Three new blunders discovered in school exam papers fiasco

Six mistakes have now emerged, mostly in AS-level questions which proved impossible to answer
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The Independent Online

Three more exam paper blunders are being investigated by the regulator, it emerged yesterday. Ofqual said it was now trying to establish how at least six mistakes in total appeared in questions on this year's papers – most of them at AS-level.

The latest to emerge concerned a geography paper set by the Assessment and Qualifications Alliance (AQA), taken by 88,000 teenagers.

They were given the wrong information in a question asking them to identify the fastest part of a flowing river. It was worth four marks towards the total of 50.

AQA, Britain's biggest exam board, said yesterday that it would award full marks for the question to everyone who sat the paper.

The head of geography at one school in southern England said: "The question was impossible to answer correctly, in my opinion. They should cut that question from the paper. Being the first question, it really threw some of the students."

A second mistake, also in an AQA paper – this time on computing – presented students with an arrow in a diagram that was shorter than it should have been.

A spokeswoman for the board said: "We are very sorry for these mistakes and will ensure no students will be disadvantaged as a result."

The other slip was on a business studies GCSE paper set by the Northern Ireland exam board, the Council for the Curriculum, Examinations and Assessment. The problems came to light after Glenys Stacey, Ofqual chief executive, wrote to all UK exam boards urging them to make rigorous checks to eradicate any blunders in exams yet to be taken. She said the mistakes that had emerged so far were "disappointing and unacceptable".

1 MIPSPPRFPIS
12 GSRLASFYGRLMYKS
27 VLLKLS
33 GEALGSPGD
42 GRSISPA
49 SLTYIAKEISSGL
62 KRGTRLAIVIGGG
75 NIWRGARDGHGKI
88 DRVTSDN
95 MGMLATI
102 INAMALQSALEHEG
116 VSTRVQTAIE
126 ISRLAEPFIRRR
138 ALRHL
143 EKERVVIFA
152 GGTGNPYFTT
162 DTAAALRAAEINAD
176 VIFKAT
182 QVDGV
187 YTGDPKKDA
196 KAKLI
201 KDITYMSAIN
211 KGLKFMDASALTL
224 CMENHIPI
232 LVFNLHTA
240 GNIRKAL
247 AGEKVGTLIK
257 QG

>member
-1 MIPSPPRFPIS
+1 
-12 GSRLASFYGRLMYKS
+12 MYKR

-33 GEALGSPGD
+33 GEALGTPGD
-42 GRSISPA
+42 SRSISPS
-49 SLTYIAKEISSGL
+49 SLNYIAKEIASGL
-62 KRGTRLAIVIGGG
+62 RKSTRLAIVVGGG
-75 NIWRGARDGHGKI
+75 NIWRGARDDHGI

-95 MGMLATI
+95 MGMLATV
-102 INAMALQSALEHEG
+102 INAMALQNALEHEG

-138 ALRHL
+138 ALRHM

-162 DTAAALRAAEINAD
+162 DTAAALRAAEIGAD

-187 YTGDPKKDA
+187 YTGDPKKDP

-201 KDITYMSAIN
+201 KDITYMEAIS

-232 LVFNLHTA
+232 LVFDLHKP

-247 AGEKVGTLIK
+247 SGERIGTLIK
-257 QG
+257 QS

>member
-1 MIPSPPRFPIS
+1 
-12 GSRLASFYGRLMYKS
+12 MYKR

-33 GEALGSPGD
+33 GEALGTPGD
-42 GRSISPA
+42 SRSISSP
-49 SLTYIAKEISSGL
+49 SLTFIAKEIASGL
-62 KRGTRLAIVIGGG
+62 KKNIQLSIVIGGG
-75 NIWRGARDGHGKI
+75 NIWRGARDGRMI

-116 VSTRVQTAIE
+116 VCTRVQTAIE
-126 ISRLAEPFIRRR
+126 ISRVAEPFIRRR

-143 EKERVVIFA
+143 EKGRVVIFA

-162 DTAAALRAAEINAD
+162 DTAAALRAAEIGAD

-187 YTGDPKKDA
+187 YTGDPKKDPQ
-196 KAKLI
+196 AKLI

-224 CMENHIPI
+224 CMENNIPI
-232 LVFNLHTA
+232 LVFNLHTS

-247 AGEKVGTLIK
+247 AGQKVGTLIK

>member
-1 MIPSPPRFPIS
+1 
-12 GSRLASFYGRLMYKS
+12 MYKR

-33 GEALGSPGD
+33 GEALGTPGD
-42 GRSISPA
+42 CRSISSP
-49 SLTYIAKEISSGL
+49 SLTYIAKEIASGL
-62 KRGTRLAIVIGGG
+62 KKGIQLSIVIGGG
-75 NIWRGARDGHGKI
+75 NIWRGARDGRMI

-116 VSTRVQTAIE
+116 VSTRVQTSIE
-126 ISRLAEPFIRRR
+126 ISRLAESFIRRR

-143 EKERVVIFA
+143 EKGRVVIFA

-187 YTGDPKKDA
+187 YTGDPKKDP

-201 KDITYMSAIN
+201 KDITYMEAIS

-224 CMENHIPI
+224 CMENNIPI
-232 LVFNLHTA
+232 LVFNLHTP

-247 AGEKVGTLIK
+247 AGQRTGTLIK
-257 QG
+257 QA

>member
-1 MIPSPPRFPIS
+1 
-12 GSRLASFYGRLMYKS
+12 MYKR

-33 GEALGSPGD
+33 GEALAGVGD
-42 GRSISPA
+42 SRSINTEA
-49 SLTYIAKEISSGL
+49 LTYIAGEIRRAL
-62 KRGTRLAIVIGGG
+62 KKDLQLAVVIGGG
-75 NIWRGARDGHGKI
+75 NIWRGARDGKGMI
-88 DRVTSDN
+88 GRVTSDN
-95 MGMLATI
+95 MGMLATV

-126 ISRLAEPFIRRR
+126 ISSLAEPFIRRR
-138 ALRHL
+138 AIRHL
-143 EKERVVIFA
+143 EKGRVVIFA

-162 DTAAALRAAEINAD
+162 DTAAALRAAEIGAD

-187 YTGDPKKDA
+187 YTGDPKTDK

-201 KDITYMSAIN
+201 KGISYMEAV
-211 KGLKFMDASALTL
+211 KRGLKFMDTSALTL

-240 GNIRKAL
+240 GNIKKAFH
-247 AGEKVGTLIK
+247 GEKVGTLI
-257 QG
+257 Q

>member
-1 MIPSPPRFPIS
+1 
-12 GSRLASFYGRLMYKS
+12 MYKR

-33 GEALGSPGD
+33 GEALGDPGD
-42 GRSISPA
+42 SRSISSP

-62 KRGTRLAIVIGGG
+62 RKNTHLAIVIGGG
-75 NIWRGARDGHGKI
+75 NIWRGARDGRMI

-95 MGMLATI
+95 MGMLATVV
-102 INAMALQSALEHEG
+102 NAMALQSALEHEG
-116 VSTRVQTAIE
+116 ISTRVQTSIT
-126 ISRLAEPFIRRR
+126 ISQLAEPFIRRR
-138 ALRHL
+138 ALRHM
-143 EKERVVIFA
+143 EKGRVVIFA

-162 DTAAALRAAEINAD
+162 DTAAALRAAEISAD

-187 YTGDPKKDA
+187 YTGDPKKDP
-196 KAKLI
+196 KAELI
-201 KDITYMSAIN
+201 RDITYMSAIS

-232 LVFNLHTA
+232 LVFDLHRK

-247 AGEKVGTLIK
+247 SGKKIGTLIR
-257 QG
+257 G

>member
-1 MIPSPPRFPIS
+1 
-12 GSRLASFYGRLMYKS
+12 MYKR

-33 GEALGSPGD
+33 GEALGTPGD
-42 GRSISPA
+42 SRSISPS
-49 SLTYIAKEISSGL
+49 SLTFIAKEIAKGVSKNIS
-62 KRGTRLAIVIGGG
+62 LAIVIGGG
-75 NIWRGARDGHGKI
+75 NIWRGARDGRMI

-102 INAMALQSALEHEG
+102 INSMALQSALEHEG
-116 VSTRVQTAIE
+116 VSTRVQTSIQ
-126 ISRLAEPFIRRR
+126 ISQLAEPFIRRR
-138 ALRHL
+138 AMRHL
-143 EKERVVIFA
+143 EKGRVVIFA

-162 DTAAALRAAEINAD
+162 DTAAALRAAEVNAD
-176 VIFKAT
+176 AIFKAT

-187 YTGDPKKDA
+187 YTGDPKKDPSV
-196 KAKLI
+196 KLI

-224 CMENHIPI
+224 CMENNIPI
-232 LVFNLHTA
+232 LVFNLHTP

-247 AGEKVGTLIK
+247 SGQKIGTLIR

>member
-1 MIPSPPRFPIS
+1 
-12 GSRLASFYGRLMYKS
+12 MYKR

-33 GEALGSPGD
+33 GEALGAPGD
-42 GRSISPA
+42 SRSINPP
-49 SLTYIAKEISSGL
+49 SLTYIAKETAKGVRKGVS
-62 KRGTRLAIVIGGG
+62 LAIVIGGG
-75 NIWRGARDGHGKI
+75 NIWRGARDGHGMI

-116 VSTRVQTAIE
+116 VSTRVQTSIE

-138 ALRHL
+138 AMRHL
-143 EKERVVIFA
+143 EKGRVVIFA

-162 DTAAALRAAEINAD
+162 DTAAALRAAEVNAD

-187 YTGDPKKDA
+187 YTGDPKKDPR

Last night, the National Union of Students wrote to Education Secretary Michael Gove urging him to hold an inquiry into the blunders. Shane Chowen, its vice-president, said: "Those students who have been confronted with unanswerable questions may have had their confidence knocked and their performance in the rest of the exam affected.

"More needs to be done to reassure those who sat the erroneous papers that they will not have their future prospects placed in jeopardy."

Richard Wagner, from Harlow, Essex, was one of many students concerned about the impact of the mistakes on their performances. In a blog on the BBC website he said: "I started off really well, calculating the answer for the first question with ease, but then came the error. I didn't produce confident answers in the rest of the questions."

Exam board officials acknowledged they could have created anxiety as students attempted to carry on and finish the papers.

Earlier errors included a maths AS-level paper, set by the Oxford, Cambridge and Royal Society of Art board, that contained an unanswerable question worth 11 per cent of the marks for the paper. Edexcel was responsible for an AS-level biology multiple-choice question in which all four options were wrong. And an AS-level business paper set by the AQA did not include the information necessary to come up with the answer. It was worth a maximum of three marks.